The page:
Google goes long with new search pages
Lengthy snippets dabble in paradox
Google has pushed out two (minor) changes to its web-dominating search engine. Search-results pages now offer longer site descriptions, and a longer list of searches is provided that may or may not improve your initial query.
According to a blog post from the Mountain View Chocolate Factory, both changes will "help guide users more effectively to the information they need."
Beginning today, when you enter more than three words into Google.com the engine will provide a more extensive "snippet" describing each result.
"When you enter a longer query, with more than three words, regular-length snippets may not give you enough information and context," the company explains. "In these situations, we now increase the number of lines in the snippet to provide more information and show more of the words you typed in the context of the page."
If you key in "earth's rotation axis tilt and distance from sun," for example, Google says it can now covers all aspects of that query in a single snippet.
It's unclear whether a longer snippet should still be called a snippet.
The company also says it has rolled out a new technology "that can better understand associations and concepts related to your search." Using this algorithmic tweak, Google has expanded the list of related searches at the bottom of each results page. If you search on "principles of physics," for example, the Chocolate Factory says its engine will suggest additional queries involving "angular momentum," "special relativity," "big bang," and "quantum mechanics."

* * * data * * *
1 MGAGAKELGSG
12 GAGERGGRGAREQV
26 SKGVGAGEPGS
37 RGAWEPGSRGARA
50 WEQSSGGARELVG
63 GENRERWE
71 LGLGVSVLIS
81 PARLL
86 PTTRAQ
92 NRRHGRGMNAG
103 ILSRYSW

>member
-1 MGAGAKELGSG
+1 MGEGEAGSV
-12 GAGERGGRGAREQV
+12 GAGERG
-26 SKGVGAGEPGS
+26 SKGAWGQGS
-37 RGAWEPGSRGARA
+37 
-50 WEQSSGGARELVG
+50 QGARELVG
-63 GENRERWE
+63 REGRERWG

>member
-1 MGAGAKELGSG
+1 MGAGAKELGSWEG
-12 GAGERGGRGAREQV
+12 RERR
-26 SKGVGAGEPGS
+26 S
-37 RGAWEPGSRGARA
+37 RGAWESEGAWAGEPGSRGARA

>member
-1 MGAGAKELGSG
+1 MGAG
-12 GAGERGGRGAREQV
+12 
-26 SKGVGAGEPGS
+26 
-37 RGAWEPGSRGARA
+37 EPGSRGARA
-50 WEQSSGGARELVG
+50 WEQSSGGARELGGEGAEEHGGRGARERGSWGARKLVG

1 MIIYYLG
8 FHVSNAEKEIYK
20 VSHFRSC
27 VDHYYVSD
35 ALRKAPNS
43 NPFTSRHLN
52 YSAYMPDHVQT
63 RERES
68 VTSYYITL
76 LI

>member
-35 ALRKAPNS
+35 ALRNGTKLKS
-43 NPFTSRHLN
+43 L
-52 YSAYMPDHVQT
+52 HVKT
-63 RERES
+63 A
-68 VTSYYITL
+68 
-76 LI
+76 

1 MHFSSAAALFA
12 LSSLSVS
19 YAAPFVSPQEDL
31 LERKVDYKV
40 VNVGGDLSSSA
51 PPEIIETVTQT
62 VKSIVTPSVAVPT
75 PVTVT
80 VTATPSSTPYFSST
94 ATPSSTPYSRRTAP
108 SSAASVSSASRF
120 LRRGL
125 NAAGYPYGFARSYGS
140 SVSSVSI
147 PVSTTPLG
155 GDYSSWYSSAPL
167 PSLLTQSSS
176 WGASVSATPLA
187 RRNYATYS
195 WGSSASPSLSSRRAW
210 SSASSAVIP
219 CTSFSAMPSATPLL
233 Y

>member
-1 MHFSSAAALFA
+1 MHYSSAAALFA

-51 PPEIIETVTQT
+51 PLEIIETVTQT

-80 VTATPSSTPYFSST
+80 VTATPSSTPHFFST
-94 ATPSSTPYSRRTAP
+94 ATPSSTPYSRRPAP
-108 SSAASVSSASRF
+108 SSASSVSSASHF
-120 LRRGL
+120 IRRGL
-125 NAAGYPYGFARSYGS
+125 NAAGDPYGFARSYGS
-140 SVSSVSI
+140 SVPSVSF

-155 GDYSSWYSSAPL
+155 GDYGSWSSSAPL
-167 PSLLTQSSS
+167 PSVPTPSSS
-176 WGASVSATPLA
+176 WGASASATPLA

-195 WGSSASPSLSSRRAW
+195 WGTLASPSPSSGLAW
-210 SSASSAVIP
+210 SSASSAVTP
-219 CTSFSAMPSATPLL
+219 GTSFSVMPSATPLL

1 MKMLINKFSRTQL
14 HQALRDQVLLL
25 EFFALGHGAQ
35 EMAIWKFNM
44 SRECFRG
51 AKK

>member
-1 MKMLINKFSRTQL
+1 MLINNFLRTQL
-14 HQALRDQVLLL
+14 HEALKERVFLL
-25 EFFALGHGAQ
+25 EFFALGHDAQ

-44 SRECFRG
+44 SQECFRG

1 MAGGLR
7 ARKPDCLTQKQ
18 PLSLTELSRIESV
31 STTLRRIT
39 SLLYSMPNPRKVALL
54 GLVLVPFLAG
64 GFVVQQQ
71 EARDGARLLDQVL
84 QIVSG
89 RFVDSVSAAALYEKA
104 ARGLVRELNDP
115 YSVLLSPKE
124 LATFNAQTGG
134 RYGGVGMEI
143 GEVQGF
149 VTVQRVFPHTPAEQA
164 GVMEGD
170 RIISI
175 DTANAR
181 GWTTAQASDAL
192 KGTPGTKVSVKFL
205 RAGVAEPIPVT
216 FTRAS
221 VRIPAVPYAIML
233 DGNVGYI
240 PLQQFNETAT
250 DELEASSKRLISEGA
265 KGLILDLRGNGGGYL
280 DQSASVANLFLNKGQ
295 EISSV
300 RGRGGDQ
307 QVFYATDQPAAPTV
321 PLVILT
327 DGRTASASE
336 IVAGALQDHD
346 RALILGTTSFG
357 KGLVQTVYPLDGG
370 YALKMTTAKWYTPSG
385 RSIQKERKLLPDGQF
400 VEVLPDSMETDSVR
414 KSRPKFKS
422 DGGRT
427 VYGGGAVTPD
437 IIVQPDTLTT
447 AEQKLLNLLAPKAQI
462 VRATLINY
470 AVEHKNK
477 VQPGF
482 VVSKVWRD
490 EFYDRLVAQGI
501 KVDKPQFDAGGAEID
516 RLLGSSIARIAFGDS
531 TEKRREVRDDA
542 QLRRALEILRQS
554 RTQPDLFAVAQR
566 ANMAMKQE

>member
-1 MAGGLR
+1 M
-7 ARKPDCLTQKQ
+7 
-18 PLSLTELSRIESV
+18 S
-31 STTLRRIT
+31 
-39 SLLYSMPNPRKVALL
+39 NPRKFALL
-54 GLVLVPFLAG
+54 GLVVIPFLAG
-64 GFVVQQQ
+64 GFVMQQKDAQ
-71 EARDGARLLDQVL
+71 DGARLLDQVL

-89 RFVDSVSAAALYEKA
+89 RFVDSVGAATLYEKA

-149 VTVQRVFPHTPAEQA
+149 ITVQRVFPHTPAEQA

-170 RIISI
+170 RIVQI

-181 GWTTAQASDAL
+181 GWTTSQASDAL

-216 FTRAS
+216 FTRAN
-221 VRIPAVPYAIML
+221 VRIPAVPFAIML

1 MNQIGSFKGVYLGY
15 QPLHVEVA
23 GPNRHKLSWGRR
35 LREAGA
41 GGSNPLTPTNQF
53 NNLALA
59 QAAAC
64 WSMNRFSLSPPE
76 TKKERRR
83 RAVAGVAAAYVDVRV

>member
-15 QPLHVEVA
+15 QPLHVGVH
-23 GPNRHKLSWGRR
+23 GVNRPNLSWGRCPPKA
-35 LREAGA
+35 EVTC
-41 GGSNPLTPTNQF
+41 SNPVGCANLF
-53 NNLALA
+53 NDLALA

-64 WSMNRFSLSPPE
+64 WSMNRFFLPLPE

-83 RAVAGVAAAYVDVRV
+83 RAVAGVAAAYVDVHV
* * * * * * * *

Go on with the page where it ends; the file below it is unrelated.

Google has offered such suggestions in the past, but today it has expanded their reach. "We are now able to target more queries, more languages, and make our suggestions more relevant to what you actually need to know. Additionally, we're now offering refinements for longer queries - something that's usually a challenging task."
Related searches are now served up in 37 different languages. ®
So it now gives you three lines instead of two. But look carefully and you'll see that instead of quoting three contiguous lines worth of your content, what you get is three lines worth of extracts (I bet you were wondering why the results are littered with ellipses), which probably won't make much sense unless whoever's performing the search actually takes the trouble to visit your site.
Google could improve its search results ...
... by having simple options to EXCLUDE (or include) the results from shopping sites and directories.
If the search I'm doing doesn't lead to a proper web site (and I don't consider a page that gives only information that looks like it has been stolen from the phone book or yellow pages to be a proper web site) then I'd rather be TOLD there are no proper pages matching my search than having to wade through a load of machine-cobbled directories to know that.
John, If you don't like the amount of content from your site Google are including in your search results then exclude their robot from indexing your sites and remove your site from their indexes? They will happily do this.
On the other hand, they are probably your main source of new traffic and they don't charge you a penny! It sounds like you're getting a great deal.